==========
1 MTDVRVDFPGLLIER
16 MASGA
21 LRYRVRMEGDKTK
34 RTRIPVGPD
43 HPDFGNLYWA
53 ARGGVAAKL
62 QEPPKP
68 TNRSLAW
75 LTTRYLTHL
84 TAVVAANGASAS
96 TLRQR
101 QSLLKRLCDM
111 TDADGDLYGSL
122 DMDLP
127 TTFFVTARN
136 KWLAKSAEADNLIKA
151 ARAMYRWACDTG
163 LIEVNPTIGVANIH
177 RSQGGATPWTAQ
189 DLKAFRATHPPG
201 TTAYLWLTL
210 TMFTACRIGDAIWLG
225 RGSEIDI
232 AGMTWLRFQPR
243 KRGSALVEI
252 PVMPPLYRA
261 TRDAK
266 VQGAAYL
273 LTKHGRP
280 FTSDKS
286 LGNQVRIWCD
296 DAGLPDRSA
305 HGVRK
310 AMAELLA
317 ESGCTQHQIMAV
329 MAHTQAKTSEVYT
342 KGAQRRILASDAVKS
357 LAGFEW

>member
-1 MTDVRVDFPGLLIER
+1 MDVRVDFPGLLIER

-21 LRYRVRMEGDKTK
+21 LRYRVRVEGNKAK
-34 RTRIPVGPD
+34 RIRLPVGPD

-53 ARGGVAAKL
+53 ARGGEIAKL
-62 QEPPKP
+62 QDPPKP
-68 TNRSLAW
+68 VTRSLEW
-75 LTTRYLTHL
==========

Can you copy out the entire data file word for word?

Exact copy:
1 MTDVRVDFPGLLIER
16 MASGA
21 LRYRVRMEGDKTK
34 RTRIPVGPD
43 HPDFGNLYWA
53 ARGGVAAKL
62 QEPPKP
68 TNRSLAW
75 LTTRYLTHL
84 TAVVAANGASAS
96 TLRQR
101 QSLLKRLCDM
111 TDADGDLYGSL
122 DMDLP
127 TTFFVTARN
136 KWLAKSAEADNLIKA
151 ARAMYRWACDTG
163 LIEVNPTIGVANIH
177 RSQGGATPWTAQ
189 DLKAFRATHPPG
201 TTAYLWLTL
210 TMFTACRIGDAIWLG
225 RGSEIDI
232 AGMTWLRFQPR
243 KRGSALVEI
252 PVMPPLYRA
261 TRDAK
266 VQGAAYL
273 LTKHGRP
280 FTSDKS
286 LGNQVRIWCD
296 DAGLPDRSA
305 HGVRK
310 AMAELLA
317 ESGCTQHQIMAV
329 MAHTQAKTSEVYT
342 KGAQRRILASDAVKS
357 LAGFEW

>member
-1 MTDVRVDFPGLLIER
+1 MDVRVDFPGLLIER

-21 LRYRVRMEGDKTK
+21 LRYRVRVEGNKAK
-34 RTRIPVGPD
+34 RIRLPVGPD

-53 ARGGVAAKL
+53 ARGGEIAKL
-62 QEPPKP
+62 QDPPKP
-68 TNRSLAW
+68 VTRSLEW
-75 LTTRYLTHL